RACHEL MARTIN, HOST:
News now in California, where a judge has overturned the state's physician-assisted suicide law. It happened yesterday. But as member station KQED's Laura Klivans explains, the law remains in effect for now.
LAURA KLIVANS, BYLINE: The nearly 2-year-old law allows terminally ill patients to get lethal medication to end their lives. The judge who threw it out says the legislation was passed inappropriately by lawmakers during a special session intended for other purposes. The Life Legal Defense Foundation was one of the plaintiffs. Director Alexandra Snyder has a lot of misgivings about the law. She's worried about coercion and abuse.
ALEXANDRA SNYDER: You have people at, likely, the most vulnerable time of their lives potentially facing large medical expenses. And that puts them in a position of being vulnerable to pressure, not just from families but their own pressure that maybe this is a cheaper, less burdensome way to go.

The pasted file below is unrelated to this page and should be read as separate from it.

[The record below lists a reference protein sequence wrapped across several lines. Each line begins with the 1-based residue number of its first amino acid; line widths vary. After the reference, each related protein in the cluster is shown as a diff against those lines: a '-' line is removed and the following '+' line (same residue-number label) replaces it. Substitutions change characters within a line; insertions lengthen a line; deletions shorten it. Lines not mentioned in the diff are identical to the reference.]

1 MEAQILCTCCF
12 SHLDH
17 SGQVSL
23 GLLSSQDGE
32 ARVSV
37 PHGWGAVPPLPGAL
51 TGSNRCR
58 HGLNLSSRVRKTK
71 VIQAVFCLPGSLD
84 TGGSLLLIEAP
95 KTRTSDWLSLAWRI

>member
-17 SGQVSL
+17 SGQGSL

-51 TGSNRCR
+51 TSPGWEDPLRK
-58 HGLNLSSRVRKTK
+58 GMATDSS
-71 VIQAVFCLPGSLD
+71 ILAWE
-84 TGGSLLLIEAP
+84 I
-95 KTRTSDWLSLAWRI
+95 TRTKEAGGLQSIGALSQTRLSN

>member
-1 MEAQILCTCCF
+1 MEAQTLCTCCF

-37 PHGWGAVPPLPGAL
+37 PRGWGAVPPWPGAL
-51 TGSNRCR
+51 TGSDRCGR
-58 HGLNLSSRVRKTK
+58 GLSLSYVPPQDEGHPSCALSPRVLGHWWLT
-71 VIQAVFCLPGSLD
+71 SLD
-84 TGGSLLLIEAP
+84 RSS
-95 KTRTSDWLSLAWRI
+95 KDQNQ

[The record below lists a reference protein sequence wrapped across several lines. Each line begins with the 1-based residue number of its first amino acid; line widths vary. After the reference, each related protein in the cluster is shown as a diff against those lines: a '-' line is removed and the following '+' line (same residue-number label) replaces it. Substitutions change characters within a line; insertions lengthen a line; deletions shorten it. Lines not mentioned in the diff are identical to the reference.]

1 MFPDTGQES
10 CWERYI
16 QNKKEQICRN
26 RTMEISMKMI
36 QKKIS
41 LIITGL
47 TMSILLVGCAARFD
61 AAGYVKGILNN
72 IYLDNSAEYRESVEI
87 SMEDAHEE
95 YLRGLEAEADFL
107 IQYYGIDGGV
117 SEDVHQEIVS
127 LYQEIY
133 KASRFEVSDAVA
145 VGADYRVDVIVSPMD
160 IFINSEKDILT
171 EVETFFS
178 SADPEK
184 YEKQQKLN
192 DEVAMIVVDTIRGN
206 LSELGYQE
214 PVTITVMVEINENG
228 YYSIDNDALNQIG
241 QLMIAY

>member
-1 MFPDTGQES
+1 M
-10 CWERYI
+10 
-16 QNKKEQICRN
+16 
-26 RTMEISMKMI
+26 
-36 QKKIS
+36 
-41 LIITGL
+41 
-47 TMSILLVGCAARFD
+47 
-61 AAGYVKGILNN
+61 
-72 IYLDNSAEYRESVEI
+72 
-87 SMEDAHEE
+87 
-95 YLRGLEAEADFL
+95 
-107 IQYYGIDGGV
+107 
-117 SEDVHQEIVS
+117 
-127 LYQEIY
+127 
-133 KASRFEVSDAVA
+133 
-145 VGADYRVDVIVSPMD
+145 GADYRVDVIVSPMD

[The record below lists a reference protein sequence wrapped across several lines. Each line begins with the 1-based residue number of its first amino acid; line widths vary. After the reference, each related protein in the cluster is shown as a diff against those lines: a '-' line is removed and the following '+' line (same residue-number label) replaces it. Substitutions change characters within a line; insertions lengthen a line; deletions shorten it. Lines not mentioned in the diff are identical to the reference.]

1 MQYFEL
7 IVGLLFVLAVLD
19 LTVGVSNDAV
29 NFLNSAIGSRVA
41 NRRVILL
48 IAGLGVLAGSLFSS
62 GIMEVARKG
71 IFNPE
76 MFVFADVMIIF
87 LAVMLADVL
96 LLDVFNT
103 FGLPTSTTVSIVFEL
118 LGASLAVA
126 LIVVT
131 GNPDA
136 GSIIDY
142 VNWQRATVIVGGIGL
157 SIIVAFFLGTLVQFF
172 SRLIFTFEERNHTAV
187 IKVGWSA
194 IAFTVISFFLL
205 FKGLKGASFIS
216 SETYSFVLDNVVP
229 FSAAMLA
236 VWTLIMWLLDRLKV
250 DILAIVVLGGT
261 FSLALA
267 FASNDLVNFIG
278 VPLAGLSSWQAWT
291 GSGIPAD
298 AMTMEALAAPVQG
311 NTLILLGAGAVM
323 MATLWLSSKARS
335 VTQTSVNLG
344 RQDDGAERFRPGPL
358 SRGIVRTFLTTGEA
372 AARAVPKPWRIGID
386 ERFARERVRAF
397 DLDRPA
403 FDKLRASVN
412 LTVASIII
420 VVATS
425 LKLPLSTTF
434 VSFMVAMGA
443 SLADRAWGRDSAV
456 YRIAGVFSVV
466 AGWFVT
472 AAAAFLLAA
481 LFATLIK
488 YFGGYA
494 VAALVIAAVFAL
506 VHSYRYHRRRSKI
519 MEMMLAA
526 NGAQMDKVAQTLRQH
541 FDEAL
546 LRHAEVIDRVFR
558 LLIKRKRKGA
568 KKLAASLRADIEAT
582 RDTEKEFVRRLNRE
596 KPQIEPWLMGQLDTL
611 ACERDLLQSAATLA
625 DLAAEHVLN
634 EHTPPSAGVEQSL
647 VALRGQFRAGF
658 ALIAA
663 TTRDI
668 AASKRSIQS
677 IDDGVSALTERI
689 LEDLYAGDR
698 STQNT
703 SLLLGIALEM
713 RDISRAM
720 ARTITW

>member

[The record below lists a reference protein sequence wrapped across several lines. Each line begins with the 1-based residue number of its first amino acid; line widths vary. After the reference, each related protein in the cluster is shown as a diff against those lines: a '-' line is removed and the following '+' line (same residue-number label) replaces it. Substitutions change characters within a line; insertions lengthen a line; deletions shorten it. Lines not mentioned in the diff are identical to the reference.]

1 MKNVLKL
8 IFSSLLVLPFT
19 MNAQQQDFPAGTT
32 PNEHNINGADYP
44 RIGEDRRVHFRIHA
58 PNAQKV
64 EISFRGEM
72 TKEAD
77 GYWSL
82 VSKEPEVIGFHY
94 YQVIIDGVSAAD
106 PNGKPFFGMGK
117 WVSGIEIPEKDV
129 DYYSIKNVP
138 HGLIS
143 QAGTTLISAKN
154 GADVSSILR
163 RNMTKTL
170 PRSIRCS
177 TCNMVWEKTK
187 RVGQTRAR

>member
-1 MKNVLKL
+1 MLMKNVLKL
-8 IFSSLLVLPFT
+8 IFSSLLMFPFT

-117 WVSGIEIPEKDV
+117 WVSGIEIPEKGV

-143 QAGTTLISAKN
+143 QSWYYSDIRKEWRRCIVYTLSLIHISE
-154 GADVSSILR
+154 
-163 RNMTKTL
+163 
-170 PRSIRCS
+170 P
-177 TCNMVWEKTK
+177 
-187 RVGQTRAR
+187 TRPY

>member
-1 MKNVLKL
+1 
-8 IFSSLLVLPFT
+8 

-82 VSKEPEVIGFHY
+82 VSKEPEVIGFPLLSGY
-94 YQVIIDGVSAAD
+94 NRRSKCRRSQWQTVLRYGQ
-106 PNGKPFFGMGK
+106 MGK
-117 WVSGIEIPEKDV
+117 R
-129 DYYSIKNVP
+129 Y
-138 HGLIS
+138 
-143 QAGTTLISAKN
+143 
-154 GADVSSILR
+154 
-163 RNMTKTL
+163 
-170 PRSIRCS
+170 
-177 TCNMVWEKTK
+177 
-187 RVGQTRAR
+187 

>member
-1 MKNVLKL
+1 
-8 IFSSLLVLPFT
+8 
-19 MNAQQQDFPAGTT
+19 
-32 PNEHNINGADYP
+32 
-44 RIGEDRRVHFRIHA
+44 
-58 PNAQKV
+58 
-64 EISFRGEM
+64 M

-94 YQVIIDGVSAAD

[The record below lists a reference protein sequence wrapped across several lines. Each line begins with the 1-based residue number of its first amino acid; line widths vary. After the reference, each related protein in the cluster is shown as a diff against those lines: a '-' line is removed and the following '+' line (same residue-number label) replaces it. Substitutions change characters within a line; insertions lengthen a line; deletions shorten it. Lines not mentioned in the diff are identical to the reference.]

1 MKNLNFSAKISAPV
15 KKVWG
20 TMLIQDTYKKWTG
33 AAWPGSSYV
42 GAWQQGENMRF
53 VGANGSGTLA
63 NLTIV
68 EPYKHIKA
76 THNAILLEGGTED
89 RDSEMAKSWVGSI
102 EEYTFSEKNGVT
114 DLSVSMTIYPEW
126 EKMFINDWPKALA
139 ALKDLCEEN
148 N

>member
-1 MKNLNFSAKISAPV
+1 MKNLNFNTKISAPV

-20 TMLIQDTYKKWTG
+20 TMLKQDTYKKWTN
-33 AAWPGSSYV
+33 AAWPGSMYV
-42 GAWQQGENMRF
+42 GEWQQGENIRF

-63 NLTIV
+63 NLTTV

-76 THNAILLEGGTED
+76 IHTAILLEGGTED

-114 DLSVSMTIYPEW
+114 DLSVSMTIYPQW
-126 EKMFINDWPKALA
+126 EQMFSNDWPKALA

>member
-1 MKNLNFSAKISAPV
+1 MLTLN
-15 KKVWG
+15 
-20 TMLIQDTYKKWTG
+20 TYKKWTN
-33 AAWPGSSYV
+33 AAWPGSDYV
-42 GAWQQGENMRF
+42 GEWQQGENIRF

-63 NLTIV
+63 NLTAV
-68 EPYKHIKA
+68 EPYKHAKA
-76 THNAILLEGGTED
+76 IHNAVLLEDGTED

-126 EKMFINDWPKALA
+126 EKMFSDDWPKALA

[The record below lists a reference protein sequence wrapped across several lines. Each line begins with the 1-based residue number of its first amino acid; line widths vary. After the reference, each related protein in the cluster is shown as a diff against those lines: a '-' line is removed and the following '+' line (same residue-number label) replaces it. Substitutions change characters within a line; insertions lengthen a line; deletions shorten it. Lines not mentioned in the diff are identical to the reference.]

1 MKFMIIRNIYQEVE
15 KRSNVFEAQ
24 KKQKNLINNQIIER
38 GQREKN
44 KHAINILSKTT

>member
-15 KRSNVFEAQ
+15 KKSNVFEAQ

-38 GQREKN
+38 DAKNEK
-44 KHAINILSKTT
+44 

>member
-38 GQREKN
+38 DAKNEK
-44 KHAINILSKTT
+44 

KLIVANS: But California's Senate Majority Leader Bill Monning says the law empowers patients and there's a rigorous screening process to qualify. Monning co-authored the bill.
BILL MONNING: It seems a very desperate move, trying to argue that the way we did it in a special session of the legislature should be grounds for invalidating the law. It was Governor Brown who signed the law. He could have vetoed the bill or refused to sign it.
KLIVANS: Monning says he's received several letters of thanks from relatives of patients who took life-ending medications. According to a right-to-die advocacy group, more than 500 Californians filled prescriptions for their drugs within the first year. But it's unclear how many used them. The next move belongs to Attorney General Xavier Becerra, who says he strongly disagrees with the ruling and is fast-tracking an appeal.
For NPR News, I'm Laura Klivans.
(SOUNDBITE OF FEVERKIN'S "CALENDAR PROJECT: OCTOBER")
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